Friday, July 21, 2017

India's gender wage gap at non-supervisory level grew by 5%, though dropped by 8% among supervisors: Report

By Our Representative
In an important revelation, Monster India, claiming to the country’s “leading online career and recruitment resource with its cutting edge technology”, has said that while the supervisory gender wage gap may have dropped has last year by 8.1 percentage points (from 28.1% to 20%), at the non-supervisory level it has “grown by 5 percentage points.”
Pointing out that in 2016 the “supervisors earned 48.3% more than non-supervisors, compared to 38.5% in 2015 and 2014”, a report released by the high-profile consulting firm regrets, “Non-supervisors do not seem to profit much from the economic upswing of the country.”
Pointing out that the “hourly wages for non-supervisors rose by just INR 9.9 (4.5%)” last year, the report sees a clear-cut gap here also: “Female employees in supervisory positions experienced a rise in wages of INR 87.0 (33.5%) compared to only 1.1% for female non-supervisors.”
Pointing towards a “two-fold” trend, the report, titled, Monster Salary Index 2016: Gender pay report- Ready reckoner”, says, “The gender pay gap at supervisory level has dropped from 2015 to 2016 by 8.1 percentage points”, but “contrary to this, the gap at non-supervisory level has grown by 5 percentage points between 2015 and 2016.”
Calculating hourly wages, the report, which is based data from the Indian market, examines eight different urban-based sectors, but does not looks into such sectors like agriculture, forestry, fishing, mining, quarrying, electricity, gas and water supply.
The data from the Indian market analysed in this report are classified into eight different sectors: Legal and market consultancy, business activities; Information and Communication Technology (ICT); Health Care, Caring services, Social work; Education and Research; Financial Services, Banking, Insurance; Transport, Logistics, Communication; Construction and Technical Consultancy; Manufacturing.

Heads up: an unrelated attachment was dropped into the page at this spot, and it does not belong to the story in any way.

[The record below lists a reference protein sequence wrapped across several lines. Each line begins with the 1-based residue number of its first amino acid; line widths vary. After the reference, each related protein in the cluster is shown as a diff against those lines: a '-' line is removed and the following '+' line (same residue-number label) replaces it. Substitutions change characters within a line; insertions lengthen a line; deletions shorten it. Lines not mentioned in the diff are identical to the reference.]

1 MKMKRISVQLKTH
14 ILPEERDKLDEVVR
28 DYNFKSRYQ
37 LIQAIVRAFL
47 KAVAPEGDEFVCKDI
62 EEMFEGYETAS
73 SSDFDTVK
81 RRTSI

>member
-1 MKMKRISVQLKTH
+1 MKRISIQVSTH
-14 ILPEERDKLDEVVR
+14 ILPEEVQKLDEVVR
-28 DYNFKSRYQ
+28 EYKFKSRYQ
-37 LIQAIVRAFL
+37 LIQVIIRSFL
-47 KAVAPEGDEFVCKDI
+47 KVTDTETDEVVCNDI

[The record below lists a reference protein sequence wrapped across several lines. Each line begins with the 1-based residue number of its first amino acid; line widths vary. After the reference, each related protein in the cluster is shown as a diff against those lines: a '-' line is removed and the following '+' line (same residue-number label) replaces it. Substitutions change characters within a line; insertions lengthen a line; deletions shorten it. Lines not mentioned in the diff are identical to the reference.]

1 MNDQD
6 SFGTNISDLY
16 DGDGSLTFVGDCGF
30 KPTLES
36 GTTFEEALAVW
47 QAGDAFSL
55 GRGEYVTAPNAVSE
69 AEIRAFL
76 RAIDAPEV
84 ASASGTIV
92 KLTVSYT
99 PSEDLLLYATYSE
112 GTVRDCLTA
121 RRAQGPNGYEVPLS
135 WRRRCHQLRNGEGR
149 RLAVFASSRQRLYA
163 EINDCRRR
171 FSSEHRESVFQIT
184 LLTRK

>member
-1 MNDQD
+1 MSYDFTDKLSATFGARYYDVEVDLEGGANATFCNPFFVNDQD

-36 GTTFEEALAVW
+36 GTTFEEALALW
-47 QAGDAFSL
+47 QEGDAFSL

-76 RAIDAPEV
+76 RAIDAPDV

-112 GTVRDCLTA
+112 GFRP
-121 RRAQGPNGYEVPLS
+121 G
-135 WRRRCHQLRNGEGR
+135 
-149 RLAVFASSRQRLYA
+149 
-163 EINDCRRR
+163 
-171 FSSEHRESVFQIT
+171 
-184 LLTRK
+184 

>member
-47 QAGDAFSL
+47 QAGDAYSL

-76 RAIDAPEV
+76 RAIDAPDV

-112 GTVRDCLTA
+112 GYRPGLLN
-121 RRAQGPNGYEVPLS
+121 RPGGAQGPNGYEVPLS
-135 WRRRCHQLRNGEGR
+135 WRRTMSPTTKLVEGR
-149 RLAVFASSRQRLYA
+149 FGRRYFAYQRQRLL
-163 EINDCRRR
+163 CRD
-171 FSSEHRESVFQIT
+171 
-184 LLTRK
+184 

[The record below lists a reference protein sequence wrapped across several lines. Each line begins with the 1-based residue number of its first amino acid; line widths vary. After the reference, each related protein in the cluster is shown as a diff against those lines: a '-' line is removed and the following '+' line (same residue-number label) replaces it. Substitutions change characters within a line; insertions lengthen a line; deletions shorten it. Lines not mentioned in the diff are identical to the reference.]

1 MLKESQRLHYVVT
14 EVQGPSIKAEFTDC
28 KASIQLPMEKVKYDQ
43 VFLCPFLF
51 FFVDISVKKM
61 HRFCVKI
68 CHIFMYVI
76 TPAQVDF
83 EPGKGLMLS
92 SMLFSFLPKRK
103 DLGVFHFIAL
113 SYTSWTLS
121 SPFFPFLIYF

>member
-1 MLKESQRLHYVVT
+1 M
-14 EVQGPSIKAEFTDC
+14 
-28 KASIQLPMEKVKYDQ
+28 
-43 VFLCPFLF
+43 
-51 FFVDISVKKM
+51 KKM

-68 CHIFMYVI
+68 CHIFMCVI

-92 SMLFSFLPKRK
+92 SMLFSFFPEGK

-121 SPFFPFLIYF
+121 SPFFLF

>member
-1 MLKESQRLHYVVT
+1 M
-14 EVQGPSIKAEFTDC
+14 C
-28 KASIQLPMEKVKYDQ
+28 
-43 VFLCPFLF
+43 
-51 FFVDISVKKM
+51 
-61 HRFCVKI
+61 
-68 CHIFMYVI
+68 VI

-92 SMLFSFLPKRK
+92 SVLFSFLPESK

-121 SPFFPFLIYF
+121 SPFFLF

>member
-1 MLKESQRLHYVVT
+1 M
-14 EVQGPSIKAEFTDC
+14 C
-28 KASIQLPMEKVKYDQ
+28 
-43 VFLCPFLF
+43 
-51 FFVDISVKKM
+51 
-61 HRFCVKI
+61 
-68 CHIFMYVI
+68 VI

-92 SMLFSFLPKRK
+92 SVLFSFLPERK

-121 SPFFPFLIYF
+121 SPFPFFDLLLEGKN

“As the analysed data was gathered online, it has some specific characteristics, such as the sectoral structure of collected observations”, the report notes, adding, “The majority of observations comes from these three sectors: Financial services, banking, insurance (23%), Manufacturing (22%), and ICT (18%).”
The report says, “The analysis presented in this report is based on the WageIndicator dataset covering the period of 3 years, from January 2014 to December 2016”, adding, “This report provides a comparison of wage and working conditions figures for three periods: calendar year 2014, calendar year 2015 and calendar year 2016.”
“The wage analysis is based on data collected from paycheck.in, Salary Calculator and Monster Salary Index from the aforementioned periods. The sample used for the analysis consists of 20,350 respondents, approximately 85.02% of which are men and 14.98% women”, the report says.
“The sample contains only employees; wages of self-employed people are excluded. Employees from different age groups, industries, and various hierarchical positions in their respective occupations are included in the sample”, the report says.
WageIndicator and Paycheck India regularly survey and evaluate the Indian market. Set up as an online volunteer survey, the data primarily stems from those people with access to the internet and who are interested in completing the questionnaire. Due to this limitation, the data mainly covers India’s formal sector.

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